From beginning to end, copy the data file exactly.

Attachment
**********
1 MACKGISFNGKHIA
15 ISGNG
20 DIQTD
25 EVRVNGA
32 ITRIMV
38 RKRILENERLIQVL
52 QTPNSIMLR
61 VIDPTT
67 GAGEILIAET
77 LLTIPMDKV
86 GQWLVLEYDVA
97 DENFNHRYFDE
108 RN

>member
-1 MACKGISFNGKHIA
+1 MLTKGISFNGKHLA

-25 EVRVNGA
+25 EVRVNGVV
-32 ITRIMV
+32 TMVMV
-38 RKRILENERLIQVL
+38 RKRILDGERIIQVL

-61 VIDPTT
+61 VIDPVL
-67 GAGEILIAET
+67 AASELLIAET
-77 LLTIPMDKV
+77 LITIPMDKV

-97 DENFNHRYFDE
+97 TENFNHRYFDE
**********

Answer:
1 MACKGISFNGKHIA
15 ISGNG
20 DIQTD
25 EVRVNGA
32 ITRIMV
38 RKRILENERLIQVL
52 QTPNSIMLR
61 VIDPTT
67 GAGEILIAET
77 LLTIPMDKV
86 GQWLVLEYDVA
97 DENFNHRYFDE
108 RN

>member
-1 MACKGISFNGKHIA
+1 MLTKGISFNGKHLA

-25 EVRVNGA
+25 EVRVNGVV
-32 ITRIMV
+32 TMVMV
-38 RKRILENERLIQVL
+38 RKRILDGERIIQVL

-61 VIDPTT
+61 VIDPVL
-67 GAGEILIAET
+67 AASELLIAET
-77 LLTIPMDKV
+77 LITIPMDKV

-97 DENFNHRYFDE
+97 TENFNHRYFDE